May 4, 2005
The FBI arrested a Pentagon analyst today on charges that he illegally passed classified information about potential attacks against U.S. forces in Iraq to employees of a pro-Israel group.
Larry Franklin, 58, of Kearneysville, W. Va., turned himself in this morning, FBI spokeswoman Debra Weierman said. He was scheduled to make an initial appearance in U.S. District Court in Alexandria, Va., later today, Weierman said.
The charge is the first in an investigation dating back to 2001 about whether Israel improperly obtained classified U.S. information.
Franklin, who specialized on Iran and Middle Eastern affairs, allegedly gave the information to two people not entitled to receive it at a luncheon meeting at a restaurant in Arlington, Va., in June 2003, FBI agent Catherine Hanna said in an affidavit accompanying the criminal complaint against Franklin. The people at the lunch were employees of the American Israel Public Affairs Committee, a law enforcement official said on condition of anonymity because they are not identified in court papers.
Franklin acknowledged at the lunch that the information was highly classified and asked that it not be used, Hanna said. It concerned possible attacks against U.S. troops by Iranian-backed groups in Iraq, the law enforcement official said.
FBI agents twice searched AIPAC offices as part of the investigation. They also have interviewed two AIPAC employees about whether Franklin gave them classified information that wound up in Israel's hands.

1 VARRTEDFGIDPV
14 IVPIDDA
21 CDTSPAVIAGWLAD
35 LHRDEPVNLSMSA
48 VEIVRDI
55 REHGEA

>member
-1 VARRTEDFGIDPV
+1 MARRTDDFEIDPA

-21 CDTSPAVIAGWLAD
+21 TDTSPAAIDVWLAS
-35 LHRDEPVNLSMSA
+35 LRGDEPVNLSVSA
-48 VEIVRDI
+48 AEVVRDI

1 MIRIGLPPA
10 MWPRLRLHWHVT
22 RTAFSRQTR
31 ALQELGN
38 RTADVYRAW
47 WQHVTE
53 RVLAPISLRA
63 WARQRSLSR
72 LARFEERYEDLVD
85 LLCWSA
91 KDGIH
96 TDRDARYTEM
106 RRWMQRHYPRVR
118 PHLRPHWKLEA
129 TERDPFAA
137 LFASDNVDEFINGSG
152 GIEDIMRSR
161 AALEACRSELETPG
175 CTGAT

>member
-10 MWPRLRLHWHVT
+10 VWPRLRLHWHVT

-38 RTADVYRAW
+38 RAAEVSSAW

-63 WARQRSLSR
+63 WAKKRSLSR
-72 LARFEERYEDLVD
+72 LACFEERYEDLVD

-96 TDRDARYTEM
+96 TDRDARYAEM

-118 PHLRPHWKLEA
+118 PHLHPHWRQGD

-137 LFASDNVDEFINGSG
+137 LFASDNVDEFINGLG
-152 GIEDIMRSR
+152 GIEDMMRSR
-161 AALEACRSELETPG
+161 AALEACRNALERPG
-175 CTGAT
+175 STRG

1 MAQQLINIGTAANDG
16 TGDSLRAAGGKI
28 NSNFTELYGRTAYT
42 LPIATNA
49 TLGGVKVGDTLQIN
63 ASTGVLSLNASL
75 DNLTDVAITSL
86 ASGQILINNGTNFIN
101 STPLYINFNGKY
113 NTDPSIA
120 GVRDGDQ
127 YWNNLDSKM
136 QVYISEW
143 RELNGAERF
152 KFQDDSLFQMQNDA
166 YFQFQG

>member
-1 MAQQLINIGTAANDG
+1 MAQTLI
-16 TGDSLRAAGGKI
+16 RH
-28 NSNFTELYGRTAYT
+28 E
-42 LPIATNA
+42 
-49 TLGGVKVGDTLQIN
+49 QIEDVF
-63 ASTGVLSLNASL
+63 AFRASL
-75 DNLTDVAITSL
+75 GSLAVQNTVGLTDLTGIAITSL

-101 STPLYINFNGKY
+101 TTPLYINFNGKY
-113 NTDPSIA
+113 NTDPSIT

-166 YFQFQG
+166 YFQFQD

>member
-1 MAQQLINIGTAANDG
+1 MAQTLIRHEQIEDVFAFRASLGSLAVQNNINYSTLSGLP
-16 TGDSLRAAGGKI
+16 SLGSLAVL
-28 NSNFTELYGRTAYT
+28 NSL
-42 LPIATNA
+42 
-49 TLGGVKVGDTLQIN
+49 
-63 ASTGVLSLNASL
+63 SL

AIPAC said it gave the FBI files related to those same two employees, who previously were identified -- Steve Rosen, the director of research, and Keith Weissman, deputy director of foreign policy issues.
Neither still works for the group.
AIPAC declined to comment today, but has previously said it had done nothing wrong and was cooperating with the investigation.
The charge carries a maximum penalty of 10 years in prison.
A Pentagon official said Franklin continued to work at the Pentagon until his arrest, but he could not immediately say what kind of work he performed or who was his immediate supervisor. The official spoke on condition of anonymity because the matter is under FBI investigation.
However, Franklin's top secret security clearance was suspended in June 2004, the Justice Department said. He formerly worked in the office of policy undersecretary Douglas Feith.
The suspension followed a search of Franklin's West Virginia home that turned up 83 classified documents, Hanna said.
Franklin holds a doctorate in Asian studies and is a colonel in the Air Force Reserves.
The Israeli government has denied spying on the United States, saying that meetings between U.S. and Israeli officials are common and that the two countries share many secrets. Iran, particularly any assessments of its nuclear ambitions, is of critical importance to Israel's security interests.
Israel said it has imposed a ban on espionage in the United States since the scandal over Jonathan Pollard, an American caught spying for Israel in 1985. This case appears to bear no resemblance to the Pollard affair.